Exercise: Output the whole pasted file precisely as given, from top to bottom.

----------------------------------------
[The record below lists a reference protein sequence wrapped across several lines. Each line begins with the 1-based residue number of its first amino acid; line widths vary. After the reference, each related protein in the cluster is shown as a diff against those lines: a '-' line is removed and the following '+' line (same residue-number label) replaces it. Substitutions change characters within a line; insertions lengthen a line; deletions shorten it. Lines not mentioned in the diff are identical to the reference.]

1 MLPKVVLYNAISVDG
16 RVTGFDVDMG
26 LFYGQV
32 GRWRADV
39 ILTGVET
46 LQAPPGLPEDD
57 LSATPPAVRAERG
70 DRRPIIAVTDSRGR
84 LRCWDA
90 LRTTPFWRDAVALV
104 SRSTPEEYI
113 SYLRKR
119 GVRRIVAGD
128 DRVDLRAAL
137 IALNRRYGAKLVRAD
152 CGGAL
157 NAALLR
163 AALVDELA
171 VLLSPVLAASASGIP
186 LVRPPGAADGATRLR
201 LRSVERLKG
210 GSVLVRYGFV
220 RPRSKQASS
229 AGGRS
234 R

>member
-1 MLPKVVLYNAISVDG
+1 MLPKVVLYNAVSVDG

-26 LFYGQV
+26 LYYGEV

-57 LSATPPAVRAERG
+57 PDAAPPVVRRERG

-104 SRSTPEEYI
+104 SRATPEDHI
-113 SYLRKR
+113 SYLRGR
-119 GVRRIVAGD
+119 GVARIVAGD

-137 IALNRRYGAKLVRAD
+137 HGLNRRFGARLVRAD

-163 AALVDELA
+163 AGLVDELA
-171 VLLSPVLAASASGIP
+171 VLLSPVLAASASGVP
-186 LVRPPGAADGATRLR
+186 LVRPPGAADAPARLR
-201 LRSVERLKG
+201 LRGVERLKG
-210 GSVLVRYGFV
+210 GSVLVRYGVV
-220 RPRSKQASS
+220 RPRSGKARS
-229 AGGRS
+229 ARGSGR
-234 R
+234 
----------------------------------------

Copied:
[The record below lists a reference protein sequence wrapped across several lines. Each line begins with the 1-based residue number of its first amino acid; line widths vary. After the reference, each related protein in the cluster is shown as a diff against those lines: a '-' line is removed and the following '+' line (same residue-number label) replaces it. Substitutions change characters within a line; insertions lengthen a line; deletions shorten it. Lines not mentioned in the diff are identical to the reference.]

1 MLPKVVLYNAISVDG
16 RVTGFDVDMG
26 LFYGQV
32 GRWRADV
39 ILTGVET
46 LQAPPGLPEDD
57 LSATPPAVRAERG
70 DRRPIIAVTDSRGR
84 LRCWDA
90 LRTTPFWRDAVALV
104 SRSTPEEYI
113 SYLRKR
119 GVRRIVAGD
128 DRVDLRAAL
137 IALNRRYGAKLVRAD
152 CGGAL
157 NAALLR
163 AALVDELA
171 VLLSPVLAASASGIP
186 LVRPPGAADGATRLR
201 LRSVERLKG
210 GSVLVRYGFV
220 RPRSKQASS
229 AGGRS
234 R

>member
-1 MLPKVVLYNAISVDG
+1 MLPKVVLYNAVSVDG

-26 LFYGQV
+26 LYYGEV

-57 LSATPPAVRAERG
+57 PDAAPPVVRRERG

-104 SRSTPEEYI
+104 SRATPEDHI
-113 SYLRKR
+113 SYLRGR
-119 GVRRIVAGD
+119 GVARIVAGD

-137 IALNRRYGAKLVRAD
+137 HGLNRRFGARLVRAD

-163 AALVDELA
+163 AGLVDELA
-171 VLLSPVLAASASGIP
+171 VLLSPVLAASASGVP
-186 LVRPPGAADGATRLR
+186 LVRPPGAADAPARLR
-201 LRSVERLKG
+201 LRGVERLKG
-210 GSVLVRYGFV
+210 GSVLVRYGVV
-220 RPRSKQASS
+220 RPRSGKARS
-229 AGGRS
+229 ARGSGR
-234 R
+234 